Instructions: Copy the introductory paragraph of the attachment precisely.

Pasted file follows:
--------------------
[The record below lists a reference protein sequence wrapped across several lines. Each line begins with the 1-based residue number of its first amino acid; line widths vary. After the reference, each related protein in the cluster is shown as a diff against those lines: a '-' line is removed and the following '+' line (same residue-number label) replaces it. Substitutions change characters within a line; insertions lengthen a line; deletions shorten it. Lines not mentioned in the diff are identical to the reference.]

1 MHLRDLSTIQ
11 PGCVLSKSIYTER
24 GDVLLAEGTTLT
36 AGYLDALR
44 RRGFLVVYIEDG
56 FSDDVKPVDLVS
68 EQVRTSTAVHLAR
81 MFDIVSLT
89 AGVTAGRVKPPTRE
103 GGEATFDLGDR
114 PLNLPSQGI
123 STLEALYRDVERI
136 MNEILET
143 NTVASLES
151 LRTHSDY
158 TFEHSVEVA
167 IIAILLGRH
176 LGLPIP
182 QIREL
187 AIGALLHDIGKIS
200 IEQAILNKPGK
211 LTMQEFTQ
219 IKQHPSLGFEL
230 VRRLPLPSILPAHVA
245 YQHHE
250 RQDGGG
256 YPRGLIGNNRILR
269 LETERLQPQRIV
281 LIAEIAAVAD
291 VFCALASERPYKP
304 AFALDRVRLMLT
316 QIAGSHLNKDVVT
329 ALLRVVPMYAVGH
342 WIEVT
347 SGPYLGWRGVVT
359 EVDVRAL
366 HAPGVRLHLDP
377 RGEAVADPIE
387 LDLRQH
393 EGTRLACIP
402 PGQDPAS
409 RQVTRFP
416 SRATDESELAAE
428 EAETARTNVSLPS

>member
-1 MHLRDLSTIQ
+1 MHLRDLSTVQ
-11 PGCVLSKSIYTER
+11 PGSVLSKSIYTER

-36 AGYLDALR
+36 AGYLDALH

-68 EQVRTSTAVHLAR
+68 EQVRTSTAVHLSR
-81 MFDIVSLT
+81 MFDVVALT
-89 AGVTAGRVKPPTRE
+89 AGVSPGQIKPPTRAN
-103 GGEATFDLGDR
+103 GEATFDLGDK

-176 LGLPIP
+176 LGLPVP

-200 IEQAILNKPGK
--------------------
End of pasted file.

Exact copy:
[The record below lists a reference protein sequence wrapped across several lines. Each line begins with the 1-based residue number of its first amino acid; line widths vary. After the reference, each related protein in the cluster is shown as a diff against those lines: a '-' line is removed and the following '+' line (same residue-number label) replaces it. Substitutions change characters within a line; insertions lengthen a line; deletions shorten it. Lines not mentioned in the diff are identical to the reference.]